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UK Supreme Court Says Uber Drivers Are Not Self-Employed

​Uber drivers in the United Kingdom are entitled to worker benefits, such as minimum wage and holiday pay, according to the U.K.’s highest court.

Uber had argued that app-based drivers are self-employed and therefore not entitled to such benefits, but the U.K. Supreme Court disagreed. The court rejected the gig-economy company’s argument that it serves as an intermediary party between drivers and passengers.

We’ve gathered articles on the news from SHRM Online and other trusted media outlets.

Unanimous Decision

Gig-economy companies, such as Uber, that classify drivers as self-employed independent contractors, say their business model gives drivers the flexibility to choose when and where they work. Critics, however, say the gig-economy business model denies drivers job protections and benefits that are provided in traditional employment relationships. Drivers in the U.K. sued, claiming they were entitled to such benefits. Ultimately, the U.K. Supreme Court unanimously ruled that Uber behaved more like an employer than a technology platform that connected drivers with passengers. Uber set rates and routes, assigned rides, and disciplined drivers based on a rating system, the court reasoned.

(The New York Times)

Uber Says Changes Were Made

An Uber spokesperson said the court’s decision applies to a small number of drivers who used the company’s app in 2016. “Since then we have made some significant changes to our business, guided by drivers every step of the way,” said Jamie Heywood, Uber’s regional general manager for Northern and Eastern Europe. “These include giving even more control over how they earn and providing new protections like free insurance in case of sickness or injury. We are committed to doing more and will now consult with every active driver across the U.K. to understand the changes they want to see.”

(BBC News)

Case May Pave Way for Other Claims

The U.K. Supreme Court rejected Uber’s argument that drivers are working only when they are transporting passengers and instead ruled that drivers are working from the time they turn on the app. The court sent the case back to the employment tribunal, which could order Uber to compensate 20 claimants. The decision also could apply to thousands more drivers who have taken legal action against Uber and could impact how the company does business. The ruling also could set a precedent for other gig-economy workers and companies.

(CNN Business)

U.S. Independent-Contractor Rule in Flux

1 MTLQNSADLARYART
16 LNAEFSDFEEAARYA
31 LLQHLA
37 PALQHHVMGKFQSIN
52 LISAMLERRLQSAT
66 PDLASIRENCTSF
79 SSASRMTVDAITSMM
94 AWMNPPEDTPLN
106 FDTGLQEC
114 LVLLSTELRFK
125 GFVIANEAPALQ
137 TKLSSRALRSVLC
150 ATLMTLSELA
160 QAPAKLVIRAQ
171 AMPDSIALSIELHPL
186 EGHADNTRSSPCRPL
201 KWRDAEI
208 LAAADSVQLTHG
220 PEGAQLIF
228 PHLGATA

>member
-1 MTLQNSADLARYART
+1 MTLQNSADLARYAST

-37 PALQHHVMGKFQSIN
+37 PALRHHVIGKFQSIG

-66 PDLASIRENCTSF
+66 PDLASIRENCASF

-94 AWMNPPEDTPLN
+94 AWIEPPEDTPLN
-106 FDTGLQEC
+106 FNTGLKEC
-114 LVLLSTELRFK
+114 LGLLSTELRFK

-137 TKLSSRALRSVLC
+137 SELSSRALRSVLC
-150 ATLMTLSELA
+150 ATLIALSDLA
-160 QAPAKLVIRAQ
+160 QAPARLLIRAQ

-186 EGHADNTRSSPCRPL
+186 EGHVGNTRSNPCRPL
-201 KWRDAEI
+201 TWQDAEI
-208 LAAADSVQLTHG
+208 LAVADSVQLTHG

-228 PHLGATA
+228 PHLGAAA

On President Joe Biden’s first day in office, the White House asked all federal agencies to freeze proposed regulations and those with pending effective dates so that new leaders have the opportunity to review them. In accordance with the directive, the U.S. Department of Labor proposed delaying a final rule issued by the prior administration that would make it easier for businesses to classify workers as independent contractors rather than employees. The DOL may consider repealing the rule and taking the more stringent position that most workers are employees under the Fair Labor Standards Act.

On Feb. 19, the Biden administration also withdrew an opinion letter that said some gig-economy workers who find jobs through smartphone apps—such as drivers for ride-hailing services—are properly classified as independent contractors under federal wage and hour law. The withdrawn opinion letter “addressed the same issue under consideration by the department,” the DOL said.

(SHRM Online)

California Gig-Economy Legal Battle Continues

California officials and gig-economy businesses engaged in a lengthy legal dispute over whether app-based drivers are properly classified as independent contractors under the state’s strict rules that make most workers employees. In November 2020, however, voters approved Proposition 22, which allows Uber and other app-based platforms to classify drivers as independent contractors if certain conditions are met. The Service Employees International Union and several drivers have sued the state of California, arguing that Proposition 22 is unconstitutional.

(Bloomberg Law)

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Written by HR Today

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